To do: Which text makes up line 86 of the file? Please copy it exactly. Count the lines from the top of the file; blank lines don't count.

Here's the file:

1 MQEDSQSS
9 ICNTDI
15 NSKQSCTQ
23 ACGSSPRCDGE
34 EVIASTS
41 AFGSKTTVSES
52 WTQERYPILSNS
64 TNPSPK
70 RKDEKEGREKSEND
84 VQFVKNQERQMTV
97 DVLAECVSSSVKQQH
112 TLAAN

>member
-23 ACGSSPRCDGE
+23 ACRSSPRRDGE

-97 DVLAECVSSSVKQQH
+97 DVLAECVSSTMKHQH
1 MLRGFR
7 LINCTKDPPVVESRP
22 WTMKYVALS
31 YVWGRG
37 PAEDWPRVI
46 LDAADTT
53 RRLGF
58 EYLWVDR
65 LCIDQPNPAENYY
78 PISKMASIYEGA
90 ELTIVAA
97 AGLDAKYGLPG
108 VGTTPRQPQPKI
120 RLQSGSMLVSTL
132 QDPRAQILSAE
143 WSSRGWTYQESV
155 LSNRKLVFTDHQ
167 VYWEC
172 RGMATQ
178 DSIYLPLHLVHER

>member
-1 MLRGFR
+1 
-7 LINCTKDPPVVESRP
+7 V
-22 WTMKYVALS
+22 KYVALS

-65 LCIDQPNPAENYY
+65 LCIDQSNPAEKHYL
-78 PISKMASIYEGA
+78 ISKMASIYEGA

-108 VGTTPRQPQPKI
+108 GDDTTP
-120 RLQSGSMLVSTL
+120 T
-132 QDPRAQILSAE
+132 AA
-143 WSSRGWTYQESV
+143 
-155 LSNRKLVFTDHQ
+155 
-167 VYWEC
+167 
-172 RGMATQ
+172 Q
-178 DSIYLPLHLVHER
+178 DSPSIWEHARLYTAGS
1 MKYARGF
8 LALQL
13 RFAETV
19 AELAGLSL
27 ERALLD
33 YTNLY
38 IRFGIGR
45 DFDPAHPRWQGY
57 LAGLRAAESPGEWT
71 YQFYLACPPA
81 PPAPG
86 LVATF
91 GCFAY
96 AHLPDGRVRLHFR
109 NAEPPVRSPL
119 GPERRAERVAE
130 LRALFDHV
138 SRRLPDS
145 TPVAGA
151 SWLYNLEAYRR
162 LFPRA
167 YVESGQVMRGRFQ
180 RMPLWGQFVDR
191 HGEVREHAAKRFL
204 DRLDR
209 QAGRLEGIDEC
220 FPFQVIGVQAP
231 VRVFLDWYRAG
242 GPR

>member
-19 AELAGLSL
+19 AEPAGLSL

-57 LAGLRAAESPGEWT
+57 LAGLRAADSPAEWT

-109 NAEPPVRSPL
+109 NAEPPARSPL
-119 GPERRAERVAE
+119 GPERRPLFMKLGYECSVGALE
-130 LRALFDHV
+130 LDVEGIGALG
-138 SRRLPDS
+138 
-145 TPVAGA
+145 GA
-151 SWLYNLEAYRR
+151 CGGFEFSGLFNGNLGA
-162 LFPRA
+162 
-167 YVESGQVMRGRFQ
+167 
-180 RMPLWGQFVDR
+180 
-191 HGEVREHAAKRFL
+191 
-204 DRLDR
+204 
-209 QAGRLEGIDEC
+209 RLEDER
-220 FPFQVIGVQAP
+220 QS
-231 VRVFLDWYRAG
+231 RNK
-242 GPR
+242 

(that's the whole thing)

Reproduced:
167 YVESGQVMRGRFQ